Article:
More Studies Showing COVID-19’s Impact On the Brain
After three years of research on the novel coronavirus, more and more studies are confirming earlier evidence of COVID-19’s long-term effect on the body, particularly the brain.
Our primary care doctors in Delray Beach are especially concerned about the impact on seniors, who are already at risk for cognitive decline. And the findings are striking.
One study, for example, published last September in the Journal of Alzheimer’s Disease, looked at the electronic health records of more than six million Americans over the age of 65 who had COVID-19. The researchers, from Case Western Reserve University School of Medicine, found that those who had been infected had a greater risk of being diagnosed with Alzheimer’s disease within the following year.
“We know that COVID can affect the brain, but I don’t think anyone had looked at new diagnoses of Alzheimer’s,” Pamela Davis, one of the study’s co-authors and a research professor at Case Western, told The Washington Post.
Her colleague Rong Xu said she’d expected to see some increase in the disease among seniors who had COVID but was surprised “by the extent of the increase and how rapidly it occurred.”
Another doctor, Gabriel de Erausquin, director of the Laboratory of Brain Development, Modulation, and Repair at the University of Texas Health San Antonio, cautioned that the study was “limited,” and less accurate than imaging or spinal fluid tests to measure the proteins typically present in those with Alzheimer’s.
Brain scans that look for such structural changes as shrinking of certain regions are a more accurate indicator, he told The Post.
One large study, however, published last March in the journal Nature, did just that. Researchers in the UK reviewed a database involving 45,000 people, finally narrowing the search down to 785 people who had had COVID-19.
All 785 participants had undergone brain scans both before and after contracting COVID-19. The British team from Oxford found that the subjects’ brains showed more significant tissue loss in specific regions of the brain relating to smell, as well as a larger reduction in overall brain size.
Specifically, they found differences in the gray matter, i.e., the neurons that process information. Those who had contracted COVID-19 showed a reduced thickness in the frontal and temporal lobes. The researchers also performed cognitive tests on the subjects and found they performed worse in processing information.
In this study, researchers found that even a mild case of COVID-19 resulted in subtle brain tissue damage, including loss of brain volume.
Another researcher, Maria Mavrikaki of Beth Israel Deaconess Medical Center in Boston, tried a different approach. She and her team studied the brains of those who had died from COVID-19, comparing them to those who died from other causes.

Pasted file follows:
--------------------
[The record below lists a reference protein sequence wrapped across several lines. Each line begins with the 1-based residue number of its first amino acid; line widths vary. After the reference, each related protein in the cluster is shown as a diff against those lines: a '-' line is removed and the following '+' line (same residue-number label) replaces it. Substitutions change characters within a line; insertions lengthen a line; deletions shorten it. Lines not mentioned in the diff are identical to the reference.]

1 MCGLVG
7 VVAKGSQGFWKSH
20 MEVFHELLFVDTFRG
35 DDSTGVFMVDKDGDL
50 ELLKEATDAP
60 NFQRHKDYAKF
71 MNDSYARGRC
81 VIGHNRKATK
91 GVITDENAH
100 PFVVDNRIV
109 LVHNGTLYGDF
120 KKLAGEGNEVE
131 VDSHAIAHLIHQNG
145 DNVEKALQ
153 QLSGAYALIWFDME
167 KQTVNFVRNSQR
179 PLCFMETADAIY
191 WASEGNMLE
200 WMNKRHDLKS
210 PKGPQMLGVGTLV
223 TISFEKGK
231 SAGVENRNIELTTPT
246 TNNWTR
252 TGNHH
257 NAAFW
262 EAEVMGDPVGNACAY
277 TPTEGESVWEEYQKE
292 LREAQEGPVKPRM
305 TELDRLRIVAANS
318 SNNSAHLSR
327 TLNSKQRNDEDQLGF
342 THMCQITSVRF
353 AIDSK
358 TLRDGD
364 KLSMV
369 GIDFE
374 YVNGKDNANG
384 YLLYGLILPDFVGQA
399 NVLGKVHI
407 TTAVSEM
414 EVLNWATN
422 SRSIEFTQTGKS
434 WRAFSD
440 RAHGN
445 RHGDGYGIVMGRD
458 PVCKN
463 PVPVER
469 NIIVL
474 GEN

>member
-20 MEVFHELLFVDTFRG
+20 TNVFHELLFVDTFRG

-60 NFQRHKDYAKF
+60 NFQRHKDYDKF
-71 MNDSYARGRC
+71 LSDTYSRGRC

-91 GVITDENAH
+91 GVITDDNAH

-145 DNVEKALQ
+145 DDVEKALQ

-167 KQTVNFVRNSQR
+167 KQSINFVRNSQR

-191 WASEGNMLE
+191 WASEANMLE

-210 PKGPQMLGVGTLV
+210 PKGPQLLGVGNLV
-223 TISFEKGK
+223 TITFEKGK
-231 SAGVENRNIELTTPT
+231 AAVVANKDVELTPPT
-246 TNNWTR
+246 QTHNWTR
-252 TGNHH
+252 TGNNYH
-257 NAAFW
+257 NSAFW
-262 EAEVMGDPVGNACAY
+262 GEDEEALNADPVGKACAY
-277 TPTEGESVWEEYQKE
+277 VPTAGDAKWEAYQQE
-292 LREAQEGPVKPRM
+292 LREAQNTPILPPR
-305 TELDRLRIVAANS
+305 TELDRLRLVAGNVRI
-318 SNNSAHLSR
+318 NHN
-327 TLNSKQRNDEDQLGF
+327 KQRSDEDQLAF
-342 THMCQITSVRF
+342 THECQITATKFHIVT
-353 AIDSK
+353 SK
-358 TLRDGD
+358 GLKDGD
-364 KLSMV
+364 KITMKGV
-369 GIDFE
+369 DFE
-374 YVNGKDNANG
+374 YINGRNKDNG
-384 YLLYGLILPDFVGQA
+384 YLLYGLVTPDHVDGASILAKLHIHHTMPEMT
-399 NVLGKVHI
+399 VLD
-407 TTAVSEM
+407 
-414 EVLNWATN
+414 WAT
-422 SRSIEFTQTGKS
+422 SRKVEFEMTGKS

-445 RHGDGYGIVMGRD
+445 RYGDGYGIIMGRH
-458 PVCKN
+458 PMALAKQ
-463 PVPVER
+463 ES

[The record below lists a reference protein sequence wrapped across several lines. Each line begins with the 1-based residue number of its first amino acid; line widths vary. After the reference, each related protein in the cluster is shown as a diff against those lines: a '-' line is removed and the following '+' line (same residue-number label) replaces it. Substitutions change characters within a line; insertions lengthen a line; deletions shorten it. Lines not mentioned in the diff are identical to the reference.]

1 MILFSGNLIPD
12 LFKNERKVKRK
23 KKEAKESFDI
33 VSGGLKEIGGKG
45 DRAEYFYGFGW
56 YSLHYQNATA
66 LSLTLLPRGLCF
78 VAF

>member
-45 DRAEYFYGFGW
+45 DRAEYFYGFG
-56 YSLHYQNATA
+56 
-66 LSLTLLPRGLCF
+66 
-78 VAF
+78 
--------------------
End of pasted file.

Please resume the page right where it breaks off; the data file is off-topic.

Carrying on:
The COVID-infected brains showed increased activity in genes associated with immune responses and decreased activity in genes related to cognition, learning, and memory, she told Bloomberg science columnist Faye Flam.
In addition, the changes resembled those other researchers had found for what she called “low cognitive performance” before they died, Mavrikaki said.
Finally, an August 2022 study by researchers at the University of Oxford examined health records data from more than a million people around the world, including the U.S., Australia, Britain, Spain, India, and Taiwan, for people diagnosed with COVID-19 between January 20, 2020, and April 13, 2022.
They found those infected were at greater risk of developing dementia, epilepsy, insomnia, stroke, and brain fog up to two years after infection.
- 4.5 percent of those over 65 developed dementia in the two years after infection, compared to 3.3 percent of the control group.
- There were also 85 cases of psychotic disorders among patients over 65 for every 10,000 people following a COVID-19 infection.
- Among those between the ages of 18 and 64, 6.4 percent reported brain fog after two years, compared to 5.5 percent of the control group.
“The findings shed new light on the longer-term mental and brain health consequences for people following COVID-19 infection,” Max Taquet, who led the analysis, said in a University of Oxford news release.
Aim for Prevention
Along with the possibility of other lasting effects—known as long COVID—these latest studies are one more reason our Delray Beach primary care doctors will continue to urge our patients to take precautions against becoming infected.
Although the latest figures for Florida show the rates of hospitalization and deaths have been declining in recent weeks, we still recommend that our patients get the updated booster against the disease.
Known as a “bivalent” vaccine because it protects against the BA.4 and BA.5 variants as well as the original strain of the virus, the CDC recently released figures showing it also provided protection against the latest subvariant, XBB.1.5, which is the predominant strain circulating at the moment.
In adults up to age 49, the latest boosters from Pfizer-BioNTech and Moderna were 48 percent effective against symptomatic infection from the XBB.1.5 subvariant, the CDC reported. Among adults older than 65, they were 43 percent effective.
And because the virus spreads so easily, often from people who have no symptoms, we also urge our patients to continue wearing high-quality masks (N95s are best) in indoor spaces with poor air circulation.